The present-day Duke of York, Prince Andrew, numbers Middlethorpe Hall among his favourites. It’s a Pride of Britain hotel in York which, as a Historic House Hotel now donates all its profits to The National Trust, as does sister hotel, Hartwell House in Buckinghamshire, where Louis XVIII and his court lived for five years during the 23 years he was in exile from France, because of the French Revolution.

Hartwell House
 Hartwell House

Queen Victoria was a great traveller: her explorations around Scotland, from her base at Balmoral, took her and her entourage to several hotels. The Royal Hotel at Comrie in Perthshire, one of The Great Inns of Britain, set in the splendour of the southern Scottish Highlands, was given its royal title by the Queen after a stay there. In Wales, she bought the white manor house near Machynlleth which is now Ynyshir Hall, a Von Essen hotel. She refurbished the hall and established the beautiful gardens, and is supposed to have slept in what is now the four-poster Hogarth bedroom.

Victoria’s second son, Prince Alfred, lived at Eastwell Manor in Kent for 20 years, now a Pride of Britain hotel. There is also a photograph showing Edward VII enjoying a house party there. His successor, Edward VIII, who famously abdicated less than a year into his reign to marry the American divorcee, Wallis Simpson, used to stay at Carlyon Bay, the Brend Hotel on the cliffs above St Austell in Cornwall – which also welcomed Prince Charles and Princess Diana.

Egerton Grey Country House
 Egerton Grey Country House

Egerton Grey Country House Hotel, in a secluded valley in the Vale of Glamorgan, with views down to the sea, has welcomed Prince Charles and the Duchess of Cornwall as guests. The Cornwalls have also opened their own holiday cottages on the Llwynywermod Estate, near Myddfai, Llandovery, in Wales.

Charles’ grandmother, Elizabeth The Queen Mother, used to visit her favourite uncle at Whitley Ridge, the house owned by the Bowes Lyon family in the New Forest and learned to ride in the stables. A special royal stop was established there for trains. The Queen Mother also favoured The Goring Hotel near Buckingham Palace in London.

After this whirl of royal touring, let’s pause for a break at Plas Dinas in Snowdonia, North Wales. This country house was the ancestral home of the Armstrong-Jones family and Lord Snowdon and HRH Princess Margaret once lived there. It’s set in 15 acres, with beautiful scenery and ten luxury bedrooms, and the house still contains many of the family’s antiques and memorabilia today.

Find out more

Balmoral Castle Holiday Cottages (5-star): tel: (013397) 42534; www.balmoralcastle.com
English Heritage Holiday Cottages (5-star): tel: 0870 333 1187; www.english-heritage.org.uk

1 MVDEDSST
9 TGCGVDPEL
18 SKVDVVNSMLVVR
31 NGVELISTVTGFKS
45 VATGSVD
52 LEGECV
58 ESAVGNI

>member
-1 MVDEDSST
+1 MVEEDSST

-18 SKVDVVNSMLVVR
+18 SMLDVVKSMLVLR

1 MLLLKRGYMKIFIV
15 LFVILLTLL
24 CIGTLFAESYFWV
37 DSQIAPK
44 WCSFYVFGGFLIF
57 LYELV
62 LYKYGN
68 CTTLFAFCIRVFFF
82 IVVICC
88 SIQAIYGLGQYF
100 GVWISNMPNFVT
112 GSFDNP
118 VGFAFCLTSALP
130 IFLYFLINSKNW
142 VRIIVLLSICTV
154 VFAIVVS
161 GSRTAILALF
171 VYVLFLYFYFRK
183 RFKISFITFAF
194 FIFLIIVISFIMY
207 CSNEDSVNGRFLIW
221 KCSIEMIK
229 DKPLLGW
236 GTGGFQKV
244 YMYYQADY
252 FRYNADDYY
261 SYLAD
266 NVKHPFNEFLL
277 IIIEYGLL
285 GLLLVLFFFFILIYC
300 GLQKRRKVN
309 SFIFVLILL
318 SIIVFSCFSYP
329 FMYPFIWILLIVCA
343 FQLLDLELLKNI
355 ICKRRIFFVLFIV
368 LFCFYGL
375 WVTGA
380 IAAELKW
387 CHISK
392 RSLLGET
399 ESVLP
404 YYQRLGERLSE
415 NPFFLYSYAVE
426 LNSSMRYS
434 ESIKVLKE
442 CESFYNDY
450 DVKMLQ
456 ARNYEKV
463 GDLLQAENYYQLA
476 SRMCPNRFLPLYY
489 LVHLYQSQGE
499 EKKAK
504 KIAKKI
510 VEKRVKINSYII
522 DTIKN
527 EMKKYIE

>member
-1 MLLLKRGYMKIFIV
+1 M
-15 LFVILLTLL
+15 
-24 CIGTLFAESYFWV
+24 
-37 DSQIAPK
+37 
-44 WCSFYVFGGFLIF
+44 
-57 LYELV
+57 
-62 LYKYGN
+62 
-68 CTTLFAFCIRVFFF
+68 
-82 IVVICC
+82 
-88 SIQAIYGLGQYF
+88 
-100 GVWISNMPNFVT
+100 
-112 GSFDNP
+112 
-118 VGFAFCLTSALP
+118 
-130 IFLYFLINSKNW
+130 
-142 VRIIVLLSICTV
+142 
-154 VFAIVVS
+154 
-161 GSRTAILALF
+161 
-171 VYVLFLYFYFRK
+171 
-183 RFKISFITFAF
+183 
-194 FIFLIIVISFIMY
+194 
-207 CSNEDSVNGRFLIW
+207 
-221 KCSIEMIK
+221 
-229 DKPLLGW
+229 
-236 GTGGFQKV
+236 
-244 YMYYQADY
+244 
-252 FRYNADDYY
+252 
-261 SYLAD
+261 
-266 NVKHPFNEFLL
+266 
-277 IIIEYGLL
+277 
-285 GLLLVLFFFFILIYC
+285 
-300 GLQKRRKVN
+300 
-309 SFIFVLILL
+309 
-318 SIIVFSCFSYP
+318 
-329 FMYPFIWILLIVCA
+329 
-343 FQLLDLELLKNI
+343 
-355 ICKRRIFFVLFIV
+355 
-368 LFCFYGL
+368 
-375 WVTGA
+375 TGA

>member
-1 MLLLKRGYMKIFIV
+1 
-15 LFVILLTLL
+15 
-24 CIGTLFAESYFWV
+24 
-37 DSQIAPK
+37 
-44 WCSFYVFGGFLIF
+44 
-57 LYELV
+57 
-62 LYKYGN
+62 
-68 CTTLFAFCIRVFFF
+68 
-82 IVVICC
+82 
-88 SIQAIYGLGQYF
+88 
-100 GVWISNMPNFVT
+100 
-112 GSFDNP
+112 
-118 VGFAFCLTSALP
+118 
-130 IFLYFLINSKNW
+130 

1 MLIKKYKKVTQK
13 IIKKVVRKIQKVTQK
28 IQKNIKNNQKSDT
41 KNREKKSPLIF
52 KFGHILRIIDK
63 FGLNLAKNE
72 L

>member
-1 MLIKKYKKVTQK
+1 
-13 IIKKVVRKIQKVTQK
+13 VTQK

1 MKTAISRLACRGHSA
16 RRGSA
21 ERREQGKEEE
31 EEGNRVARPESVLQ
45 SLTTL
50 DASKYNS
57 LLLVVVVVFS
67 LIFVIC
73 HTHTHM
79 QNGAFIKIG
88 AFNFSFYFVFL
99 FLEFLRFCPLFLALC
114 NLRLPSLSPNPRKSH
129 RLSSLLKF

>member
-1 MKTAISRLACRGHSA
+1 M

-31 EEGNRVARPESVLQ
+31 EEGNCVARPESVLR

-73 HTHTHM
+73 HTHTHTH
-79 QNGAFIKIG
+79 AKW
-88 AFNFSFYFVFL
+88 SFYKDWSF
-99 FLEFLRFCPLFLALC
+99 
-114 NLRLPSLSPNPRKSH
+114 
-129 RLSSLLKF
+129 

Thornbury Castle (3-star), New Park Manor (3-star), Ynyshir Hall (3-star), and The Royal Crescent (5-star): all www.vonessenhotels.co.uk
Sudeley Castle Cottages (3&4-star): tel: (01242) 609481; www.sudeleycastle.co.uk
Landmark Trust: tel: (01628) 825925;www.landmarktrust.org.uk.
Old Hall Hotel in Buxton (3-star): tel: (01298) 22841; www.oldhallhotelbuxton.co.uk
The George of Stamford (3-star): tel: (01780) 750750; www.georgehotelofstamford.com
Middlethorpe Hall (4-star), Hartwell House (4-star), Eastwell Manor (4-star), Whitley Ridge (3-star), The Goring (5-star): all www.prideofbritainhotels.com
Royal Hotel, Comrie (3-star): tel: (01764) 679200; www.greatinns.co.uk
Carlyon Bay (4-star): tel: (01726) 812304; www.brend-hotels.co.uk
Egerton Grey Country House Hotel (4-star): (01446) 711666; www.egertongrey.co.uk
Plas Dinas Country House (4-star): tel: (01286) 830214; www.plasdinas.co.uk

AND WHY NOT TRY

  Cross Hands Hotel (3-star): Old Sodbury, Gloucestershire. Queen Elizabeth
enjoyed tea and scones here while waiting for the RAC
 after her car
had broken down in a blizzard. Tel: (01454) 313000;

www.oldenglishinns.co.uk

Cawood Castle
Cawood Castle

•  Cawood Castle:North Yorkshire. A Landmark Trust holiday cottage in what was once the palace for the Archbishop of York, visited by Henry III, Edward I and Queen Margaret, Queen Isabella,
and Henry VIII and Queen Catherine (Howard). www.landmarktrust.org.uk
•  The Swan at Alton (3-star): Hampshire.Legend has it that Sir Francis Drake, Queen
Elizabeth I and the Earl of Essex all broke their journeys here at this

old coaching inn. Tel: (01420) 83777; 
www.oldenglishinns.co.uk

•  The Royal Glen Hotel (3-star): Sidmouth, East Devon. Formerly a house named Woolbrook Glen, this was the home of young Princess Victoria and her
parents lived here before she became Queen (Room 15 has a plaque with the inscription, “This room was occupied by her most Gracious Majesty Queen Victoria, 1819-1820.”
The Duke of Kent, Victoria’s father, 
died here in
1820. Closed for refurbishment until 1 March 2010. Tel: (01395) 513221;
www.royalglenhotel.co.uk

 

The Victoria Hotel
 The Victoria Hotel

•  The Victoria Hotel (4-star): Sidmouth, East Devon. Built in 1903 in the five acres of landscaped grounds of the house occupied by the Kents and the little Princess Victoria. The hotel stands at the western end of the South Devon resort’s esplanade. Tel: (01395) 512651; www.brend-hotels.co.uk